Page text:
It is seventy years since the first full-length biographical study of George Orwell (1903–50) appeared in 1953, a forty-page overview of his career written by a casual acquaintance and fellow left-wing London journalist, Tom (later Sir Henry Thomas) Hopkinson. While Nineteen Eighty-Four (1949) had been a commercial success, catchphrases such as “Big Brother,” “thoughtcrime,” and “Newspeak” were not in wide usage. Not even Hopkinson and the rest of literary London cited them—indeed, not even Orwell’s close friends and acquaintances.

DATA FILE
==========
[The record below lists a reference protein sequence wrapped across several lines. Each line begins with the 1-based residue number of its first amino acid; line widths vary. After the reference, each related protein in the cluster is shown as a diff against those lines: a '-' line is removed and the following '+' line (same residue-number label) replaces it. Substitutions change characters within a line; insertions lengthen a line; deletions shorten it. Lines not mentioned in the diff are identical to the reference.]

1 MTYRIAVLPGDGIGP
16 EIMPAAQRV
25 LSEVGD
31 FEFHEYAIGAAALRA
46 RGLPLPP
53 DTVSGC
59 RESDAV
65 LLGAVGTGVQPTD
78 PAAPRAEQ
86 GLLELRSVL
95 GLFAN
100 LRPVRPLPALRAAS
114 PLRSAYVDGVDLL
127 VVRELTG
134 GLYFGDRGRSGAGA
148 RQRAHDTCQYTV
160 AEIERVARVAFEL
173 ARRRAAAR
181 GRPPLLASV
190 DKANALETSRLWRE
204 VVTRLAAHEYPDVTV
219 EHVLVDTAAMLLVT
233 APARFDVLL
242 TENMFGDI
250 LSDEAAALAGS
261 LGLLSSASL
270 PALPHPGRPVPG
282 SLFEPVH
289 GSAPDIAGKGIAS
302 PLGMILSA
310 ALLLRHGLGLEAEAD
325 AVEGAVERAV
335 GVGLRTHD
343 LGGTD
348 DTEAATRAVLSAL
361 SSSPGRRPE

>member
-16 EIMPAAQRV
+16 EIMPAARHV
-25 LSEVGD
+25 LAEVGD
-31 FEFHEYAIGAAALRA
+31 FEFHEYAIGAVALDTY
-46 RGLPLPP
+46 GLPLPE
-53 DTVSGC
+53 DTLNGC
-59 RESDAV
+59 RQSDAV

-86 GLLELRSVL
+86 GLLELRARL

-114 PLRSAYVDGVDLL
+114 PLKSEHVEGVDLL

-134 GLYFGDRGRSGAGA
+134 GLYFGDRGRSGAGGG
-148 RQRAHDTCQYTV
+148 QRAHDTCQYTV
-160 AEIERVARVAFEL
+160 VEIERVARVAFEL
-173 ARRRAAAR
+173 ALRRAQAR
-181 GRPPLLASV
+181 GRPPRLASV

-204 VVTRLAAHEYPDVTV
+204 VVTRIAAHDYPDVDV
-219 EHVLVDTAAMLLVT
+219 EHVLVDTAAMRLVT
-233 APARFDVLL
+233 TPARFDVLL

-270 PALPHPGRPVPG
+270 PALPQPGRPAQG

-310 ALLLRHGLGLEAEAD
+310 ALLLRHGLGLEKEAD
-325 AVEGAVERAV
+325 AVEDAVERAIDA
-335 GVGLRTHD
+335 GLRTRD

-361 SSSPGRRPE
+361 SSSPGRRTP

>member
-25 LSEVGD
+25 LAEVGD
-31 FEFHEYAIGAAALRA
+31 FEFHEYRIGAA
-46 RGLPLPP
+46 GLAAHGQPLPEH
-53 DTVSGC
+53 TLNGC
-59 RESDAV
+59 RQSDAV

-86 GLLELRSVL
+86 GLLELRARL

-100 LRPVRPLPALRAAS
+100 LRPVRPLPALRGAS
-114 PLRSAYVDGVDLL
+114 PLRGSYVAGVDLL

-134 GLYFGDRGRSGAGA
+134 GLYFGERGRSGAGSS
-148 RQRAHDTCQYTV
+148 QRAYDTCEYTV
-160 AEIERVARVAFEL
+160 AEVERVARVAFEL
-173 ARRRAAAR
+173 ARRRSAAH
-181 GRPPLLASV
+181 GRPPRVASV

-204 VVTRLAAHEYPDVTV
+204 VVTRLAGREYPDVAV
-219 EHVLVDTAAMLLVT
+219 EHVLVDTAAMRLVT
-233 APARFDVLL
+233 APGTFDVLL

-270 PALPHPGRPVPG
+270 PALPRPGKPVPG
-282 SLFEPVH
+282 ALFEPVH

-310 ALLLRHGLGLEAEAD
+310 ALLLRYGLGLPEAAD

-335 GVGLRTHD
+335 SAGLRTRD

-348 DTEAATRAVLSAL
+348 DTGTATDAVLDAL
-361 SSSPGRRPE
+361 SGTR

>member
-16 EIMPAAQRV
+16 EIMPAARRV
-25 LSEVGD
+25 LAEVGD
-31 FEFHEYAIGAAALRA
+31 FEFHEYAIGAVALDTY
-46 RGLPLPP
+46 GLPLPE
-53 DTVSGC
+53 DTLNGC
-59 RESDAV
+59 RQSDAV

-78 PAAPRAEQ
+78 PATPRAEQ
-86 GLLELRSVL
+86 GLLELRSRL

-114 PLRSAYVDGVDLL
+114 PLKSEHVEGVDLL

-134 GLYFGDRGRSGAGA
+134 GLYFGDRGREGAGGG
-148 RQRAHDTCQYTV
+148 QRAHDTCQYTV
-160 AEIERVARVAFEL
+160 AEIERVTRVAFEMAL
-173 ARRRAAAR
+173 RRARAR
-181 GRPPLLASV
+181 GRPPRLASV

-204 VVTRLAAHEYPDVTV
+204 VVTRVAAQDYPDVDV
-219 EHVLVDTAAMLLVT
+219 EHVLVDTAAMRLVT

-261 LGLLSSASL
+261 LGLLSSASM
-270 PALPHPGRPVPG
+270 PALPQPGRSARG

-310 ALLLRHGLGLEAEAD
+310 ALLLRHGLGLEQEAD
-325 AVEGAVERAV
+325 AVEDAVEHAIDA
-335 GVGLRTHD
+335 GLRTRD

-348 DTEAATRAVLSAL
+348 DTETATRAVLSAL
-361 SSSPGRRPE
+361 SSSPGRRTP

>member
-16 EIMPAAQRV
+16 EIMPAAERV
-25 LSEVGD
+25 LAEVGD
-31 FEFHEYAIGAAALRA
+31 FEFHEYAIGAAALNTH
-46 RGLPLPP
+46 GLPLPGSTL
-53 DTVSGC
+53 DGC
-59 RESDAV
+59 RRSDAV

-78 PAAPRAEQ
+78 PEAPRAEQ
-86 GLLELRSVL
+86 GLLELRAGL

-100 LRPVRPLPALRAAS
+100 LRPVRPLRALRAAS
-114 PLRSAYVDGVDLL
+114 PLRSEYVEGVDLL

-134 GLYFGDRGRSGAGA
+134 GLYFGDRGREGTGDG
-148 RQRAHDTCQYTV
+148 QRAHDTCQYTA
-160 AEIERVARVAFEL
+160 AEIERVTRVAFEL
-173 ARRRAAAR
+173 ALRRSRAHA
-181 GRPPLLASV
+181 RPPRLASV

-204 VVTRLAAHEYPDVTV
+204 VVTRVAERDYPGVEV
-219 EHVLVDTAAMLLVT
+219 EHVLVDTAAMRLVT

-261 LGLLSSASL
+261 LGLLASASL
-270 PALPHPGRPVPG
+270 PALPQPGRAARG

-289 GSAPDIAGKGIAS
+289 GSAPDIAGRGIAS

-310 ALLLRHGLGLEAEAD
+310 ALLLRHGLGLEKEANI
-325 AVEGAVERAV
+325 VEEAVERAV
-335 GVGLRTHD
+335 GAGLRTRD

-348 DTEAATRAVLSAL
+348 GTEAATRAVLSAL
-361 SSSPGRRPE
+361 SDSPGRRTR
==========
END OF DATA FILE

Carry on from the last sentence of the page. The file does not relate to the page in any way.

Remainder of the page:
Fast-forward to 2023. The reputation of Orwell has come a long way in seven decades; its arc is without precedent or rival. And yet: do we really need a new “life” of George Orwell?

We already have five...


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